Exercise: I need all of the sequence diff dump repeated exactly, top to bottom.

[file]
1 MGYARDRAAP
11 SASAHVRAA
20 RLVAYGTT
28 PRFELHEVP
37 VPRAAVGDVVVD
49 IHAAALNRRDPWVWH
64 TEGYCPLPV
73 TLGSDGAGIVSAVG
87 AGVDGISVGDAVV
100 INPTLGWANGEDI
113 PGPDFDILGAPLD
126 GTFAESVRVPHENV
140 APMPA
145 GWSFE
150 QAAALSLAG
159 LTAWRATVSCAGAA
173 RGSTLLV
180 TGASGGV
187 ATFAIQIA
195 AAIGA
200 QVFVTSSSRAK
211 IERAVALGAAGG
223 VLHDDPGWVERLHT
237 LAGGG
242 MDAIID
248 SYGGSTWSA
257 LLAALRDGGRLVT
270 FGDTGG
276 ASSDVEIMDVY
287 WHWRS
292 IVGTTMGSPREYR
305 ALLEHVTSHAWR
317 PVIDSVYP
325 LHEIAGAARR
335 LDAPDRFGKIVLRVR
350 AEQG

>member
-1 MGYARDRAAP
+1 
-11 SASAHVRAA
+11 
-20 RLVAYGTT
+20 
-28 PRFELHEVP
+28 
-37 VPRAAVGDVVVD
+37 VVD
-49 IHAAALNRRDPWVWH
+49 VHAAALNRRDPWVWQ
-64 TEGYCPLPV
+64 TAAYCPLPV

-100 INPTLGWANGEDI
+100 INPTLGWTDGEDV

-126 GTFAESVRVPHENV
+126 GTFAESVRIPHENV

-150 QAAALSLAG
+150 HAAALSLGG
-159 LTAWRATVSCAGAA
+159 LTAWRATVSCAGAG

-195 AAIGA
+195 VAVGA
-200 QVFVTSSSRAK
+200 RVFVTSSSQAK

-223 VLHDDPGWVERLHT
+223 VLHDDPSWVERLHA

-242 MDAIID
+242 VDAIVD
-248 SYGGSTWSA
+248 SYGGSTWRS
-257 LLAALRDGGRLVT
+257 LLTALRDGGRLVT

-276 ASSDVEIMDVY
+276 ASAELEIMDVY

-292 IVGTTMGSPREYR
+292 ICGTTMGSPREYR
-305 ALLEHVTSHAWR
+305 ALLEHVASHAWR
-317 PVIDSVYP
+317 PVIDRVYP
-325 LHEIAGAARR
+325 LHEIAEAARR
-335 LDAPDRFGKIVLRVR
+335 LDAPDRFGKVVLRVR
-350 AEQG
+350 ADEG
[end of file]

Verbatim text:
1 MGYARDRAAP
11 SASAHVRAA
20 RLVAYGTT
28 PRFELHEVP
37 VPRAAVGDVVVD
49 IHAAALNRRDPWVWH
64 TEGYCPLPV
73 TLGSDGAGIVSAVG
87 AGVDGISVGDAVV
100 INPTLGWANGEDI
113 PGPDFDILGAPLD
126 GTFAESVRVPHENV
140 APMPA
145 GWSFE
150 QAAALSLAG
159 LTAWRATVSCAGAA
173 RGSTLLV
180 TGASGGV
187 ATFAIQIA
195 AAIGA
200 QVFVTSSSRAK
211 IERAVALGAAGG
223 VLHDDPGWVERLHT
237 LAGGG
242 MDAIID
248 SYGGSTWSA
257 LLAALRDGGRLVT
270 FGDTGG
276 ASSDVEIMDVY
287 WHWRS
292 IVGTTMGSPREYR
305 ALLEHVTSHAWR
317 PVIDSVYP
325 LHEIAGAARR
335 LDAPDRFGKIVLRVR
350 AEQG

>member
-1 MGYARDRAAP
+1 
-11 SASAHVRAA
+11 
-20 RLVAYGTT
+20 
-28 PRFELHEVP
+28 
-37 VPRAAVGDVVVD
+37 VVD
-49 IHAAALNRRDPWVWH
+49 VHAAALNRRDPWVWQ
-64 TEGYCPLPV
+64 TAAYCPLPV

-100 INPTLGWANGEDI
+100 INPTLGWTDGEDV

-126 GTFAESVRVPHENV
+126 GTFAESVRIPHENV

-150 QAAALSLAG
+150 HAAALSLGG
-159 LTAWRATVSCAGAA
+159 LTAWRATVSCAGAG

-195 AAIGA
+195 VAVGA
-200 QVFVTSSSRAK
+200 RVFVTSSSQAK

-223 VLHDDPGWVERLHT
+223 VLHDDPSWVERLHA

-242 MDAIID
+242 VDAIVD
-248 SYGGSTWSA
+248 SYGGSTWRS
-257 LLAALRDGGRLVT
+257 LLTALRDGGRLVT

-276 ASSDVEIMDVY
+276 ASAELEIMDVY

-292 IVGTTMGSPREYR
+292 ICGTTMGSPREYR
-305 ALLEHVTSHAWR
+305 ALLEHVASHAWR
-317 PVIDSVYP
+317 PVIDRVYP
-325 LHEIAGAARR
+325 LHEIAEAARR
-335 LDAPDRFGKIVLRVR
+335 LDAPDRFGKVVLRVR
-350 AEQG
+350 ADEG